Disposable mat, bedpan, enema kit – irrigator with a tube and stopper to regulate the flow of liquid (see Fig. 11.3-2), if the enema kit does not include a stopper, a pean can be used instead, solution, lubricant, mesocain, Vaseline, gloves, infusion stand for hanging the irrigator kit, squares of wadding, kidney bowl.
Performing the procedures
• Place the disposable mat under the patient
• Put on the gloves
• Lubricate the end of the rectal tube for easier insertion
• Separate the gluteal muscles, making the anal opening accessible
• Insert the prepared rectal tube
• Wait for the passage of gas when administrating the rectal tube
• Connect the irrigator
• Regulate the speed of administering the solution (stopper, pean)
• After introducing the entire amount of the prescribed solution, remove the rectal tube and wipe it with the square wadding
• Ask the patient to clench the gluteal muscles together and hold for several seconds.
• Inform the patient of the need to hold the solution inside for at least 15 minutes
Patient care after the procedure
• Assess the patients reaction to enema administration
• Monitor the effect of the inserted drug, any pain, rectal bleeding, etc.
• Record the data in the nursing documentation
• Report any complications to a doctor immediately

2. Medical Enema

When a medical enema is prescribed, the medicinal substances are introduced into the rectum usually via a micro-enema; a less commonly used method is an enema in droplet form.

Micro-enema

This is a form of enema administration, i.e. small liquid volumes (in adults 60 – 180 ml). An example of a micro-enema solution used for cleansing the rectum is Yal, which is already prepared by the manufacturer in a transparent bottle with an attached applicator. The contents of the bottle must be thoroughly shaken before use and the sealed end of the applicator cut off (see Fig. 11.3-3). If administering a micro-enema with another solution, not originally prepared by the manufacturer, rinsing is done with a Janet rectal syringe and an appropriate sized rectal tube. Other aids are the same as for other types of enema.

Patient preparation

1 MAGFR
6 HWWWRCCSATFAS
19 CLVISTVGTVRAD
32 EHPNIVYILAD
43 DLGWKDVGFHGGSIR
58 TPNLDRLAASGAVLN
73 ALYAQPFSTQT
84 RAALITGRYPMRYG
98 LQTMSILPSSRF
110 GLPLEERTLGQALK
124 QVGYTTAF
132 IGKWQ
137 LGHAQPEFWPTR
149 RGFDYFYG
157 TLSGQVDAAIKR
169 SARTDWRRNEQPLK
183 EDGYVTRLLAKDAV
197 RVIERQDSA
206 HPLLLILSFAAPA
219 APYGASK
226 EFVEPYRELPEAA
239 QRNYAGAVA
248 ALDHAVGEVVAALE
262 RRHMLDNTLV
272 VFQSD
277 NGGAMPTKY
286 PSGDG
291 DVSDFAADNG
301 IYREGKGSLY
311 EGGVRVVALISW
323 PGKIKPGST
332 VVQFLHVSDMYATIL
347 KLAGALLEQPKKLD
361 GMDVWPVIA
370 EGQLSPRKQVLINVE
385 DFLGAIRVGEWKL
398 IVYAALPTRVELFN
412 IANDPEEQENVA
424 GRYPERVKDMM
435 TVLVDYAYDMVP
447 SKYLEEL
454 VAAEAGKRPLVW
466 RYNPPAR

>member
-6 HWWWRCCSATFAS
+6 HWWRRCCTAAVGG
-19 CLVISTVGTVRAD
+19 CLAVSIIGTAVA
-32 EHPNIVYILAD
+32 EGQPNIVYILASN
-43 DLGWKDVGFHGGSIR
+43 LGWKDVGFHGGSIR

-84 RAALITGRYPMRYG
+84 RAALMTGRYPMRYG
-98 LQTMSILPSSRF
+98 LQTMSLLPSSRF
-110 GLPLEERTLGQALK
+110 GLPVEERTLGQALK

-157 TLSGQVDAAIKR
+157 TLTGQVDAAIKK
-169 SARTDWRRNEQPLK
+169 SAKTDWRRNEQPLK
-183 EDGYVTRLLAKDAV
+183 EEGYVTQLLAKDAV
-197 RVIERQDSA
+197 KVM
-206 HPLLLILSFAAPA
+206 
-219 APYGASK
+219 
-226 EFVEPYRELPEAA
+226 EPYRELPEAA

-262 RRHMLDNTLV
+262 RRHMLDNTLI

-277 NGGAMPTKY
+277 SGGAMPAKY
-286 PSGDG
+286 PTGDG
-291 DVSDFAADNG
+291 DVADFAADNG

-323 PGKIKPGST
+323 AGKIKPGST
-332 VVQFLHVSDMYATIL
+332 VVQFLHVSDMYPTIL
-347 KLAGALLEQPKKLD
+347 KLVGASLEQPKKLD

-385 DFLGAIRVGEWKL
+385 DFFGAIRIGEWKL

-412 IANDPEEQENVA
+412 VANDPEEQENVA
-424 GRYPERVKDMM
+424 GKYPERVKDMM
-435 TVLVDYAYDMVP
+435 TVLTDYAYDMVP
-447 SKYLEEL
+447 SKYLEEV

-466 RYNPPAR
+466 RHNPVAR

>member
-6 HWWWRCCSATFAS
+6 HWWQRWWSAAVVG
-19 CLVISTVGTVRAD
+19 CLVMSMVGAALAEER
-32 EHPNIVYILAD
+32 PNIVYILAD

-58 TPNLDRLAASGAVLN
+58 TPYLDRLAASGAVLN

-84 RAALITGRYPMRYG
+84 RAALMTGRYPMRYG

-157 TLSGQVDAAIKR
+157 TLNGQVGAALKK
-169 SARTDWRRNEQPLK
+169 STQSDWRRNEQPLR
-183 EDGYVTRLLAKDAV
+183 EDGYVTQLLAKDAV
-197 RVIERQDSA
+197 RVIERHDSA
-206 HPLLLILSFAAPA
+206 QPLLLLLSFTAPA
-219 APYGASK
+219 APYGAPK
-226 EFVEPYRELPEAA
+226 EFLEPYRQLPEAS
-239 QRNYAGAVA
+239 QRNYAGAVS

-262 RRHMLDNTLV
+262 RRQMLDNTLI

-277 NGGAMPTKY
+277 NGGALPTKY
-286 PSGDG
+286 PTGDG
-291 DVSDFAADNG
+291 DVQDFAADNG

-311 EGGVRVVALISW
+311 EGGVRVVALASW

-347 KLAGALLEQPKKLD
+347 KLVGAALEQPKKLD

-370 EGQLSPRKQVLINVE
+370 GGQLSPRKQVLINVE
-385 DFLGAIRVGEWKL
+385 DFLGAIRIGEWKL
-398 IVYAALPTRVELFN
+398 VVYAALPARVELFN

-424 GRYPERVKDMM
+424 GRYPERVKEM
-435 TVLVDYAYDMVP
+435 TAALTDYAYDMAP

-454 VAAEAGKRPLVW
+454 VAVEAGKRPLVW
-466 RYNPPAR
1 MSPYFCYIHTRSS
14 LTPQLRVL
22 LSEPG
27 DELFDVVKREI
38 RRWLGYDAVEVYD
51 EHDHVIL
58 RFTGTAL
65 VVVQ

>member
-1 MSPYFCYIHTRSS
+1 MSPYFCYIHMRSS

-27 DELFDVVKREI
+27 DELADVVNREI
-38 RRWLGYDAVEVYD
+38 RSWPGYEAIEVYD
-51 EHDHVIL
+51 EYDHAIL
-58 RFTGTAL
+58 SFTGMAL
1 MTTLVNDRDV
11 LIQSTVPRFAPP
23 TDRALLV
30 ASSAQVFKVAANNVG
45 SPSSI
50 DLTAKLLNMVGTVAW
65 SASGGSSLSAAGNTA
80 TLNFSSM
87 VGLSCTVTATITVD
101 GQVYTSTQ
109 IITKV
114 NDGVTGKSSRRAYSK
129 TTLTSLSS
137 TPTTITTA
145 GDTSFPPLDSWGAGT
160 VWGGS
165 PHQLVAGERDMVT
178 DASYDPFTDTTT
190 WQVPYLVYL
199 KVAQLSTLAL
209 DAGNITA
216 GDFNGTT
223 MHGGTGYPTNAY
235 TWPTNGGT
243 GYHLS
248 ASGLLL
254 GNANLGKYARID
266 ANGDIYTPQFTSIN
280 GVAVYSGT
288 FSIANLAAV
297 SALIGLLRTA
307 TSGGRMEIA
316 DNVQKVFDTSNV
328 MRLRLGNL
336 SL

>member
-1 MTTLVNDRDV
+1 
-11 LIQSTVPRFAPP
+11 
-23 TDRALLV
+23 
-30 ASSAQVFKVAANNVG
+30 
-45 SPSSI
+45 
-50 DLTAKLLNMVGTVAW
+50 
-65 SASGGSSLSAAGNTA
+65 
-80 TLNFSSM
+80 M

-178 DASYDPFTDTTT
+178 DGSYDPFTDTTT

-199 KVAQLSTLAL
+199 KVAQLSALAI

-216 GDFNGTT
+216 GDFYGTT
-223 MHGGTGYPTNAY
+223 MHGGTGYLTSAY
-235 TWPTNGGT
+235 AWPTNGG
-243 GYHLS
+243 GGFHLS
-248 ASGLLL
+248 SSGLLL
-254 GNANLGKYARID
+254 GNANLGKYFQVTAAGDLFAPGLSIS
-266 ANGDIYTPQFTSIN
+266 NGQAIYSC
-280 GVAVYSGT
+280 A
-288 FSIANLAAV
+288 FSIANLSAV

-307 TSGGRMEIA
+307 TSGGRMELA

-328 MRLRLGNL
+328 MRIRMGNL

The preparation is the same for all types of enemas.
Preparation of aids
Disposable mat, bedpan, enema solution ready to use, lubricant, mesocain, Vaseline, protective rubber gloves, wadding squares, kidney bowl (see Fig. 11.3-4).
Performing the procedure
• Place the disposable mat under the patient.
• Put on the gloves.
• Ask the patient to breathe through their mouth (in order to relax the anal sphincter).
• Shake the medicinal solution.
• Cut off the sealed end of the applicator tip.
• Smear the end of the applicator with Vaseline or mesocain gel for easier facilitation.
• Use the non-dominant hand to separate the gluteal muscles, making entrance to the anus accessible.
• Keep pressing the plastic bottle and apply the solution into the rectum.
• After introducing the entire amount of the prescribed solution, remove the applicator tube and wipe it with the square wadding.
• Ask the patient to clench the gluteal muscles together and hold for several seconds.
• Inform the patient of the need to hold the solution inside for at least 15 minutes.

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Referensi :

  • Jirkovský, D. e. (2014). Nursing Procedure and Interventions. Prague: Česká republika. doi:ISBN: 978-80-87347-16-4
  • FAIX, Pavol. B Braun Echo [online]. 2002 [cit. 2011-04-06]. Intravenous cannula. Available from <http://www.bbraun.sk/bbecho/r2002/bbe_mar2002b.htm>.
Ns. Satya Putra Lencana BSN, RN
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Ns. Satya Putra Lencana BSN, RN

Occupational Health Nursing (OHN) at Larsen & Toubro (LNT) Saudi Arabia Lcc | CEO & MD of Devisaudia.com | Indonesian Migrant Worker Task Force under Labor Attache of Indonesian Embassy, Riyadh, Saudi Arabia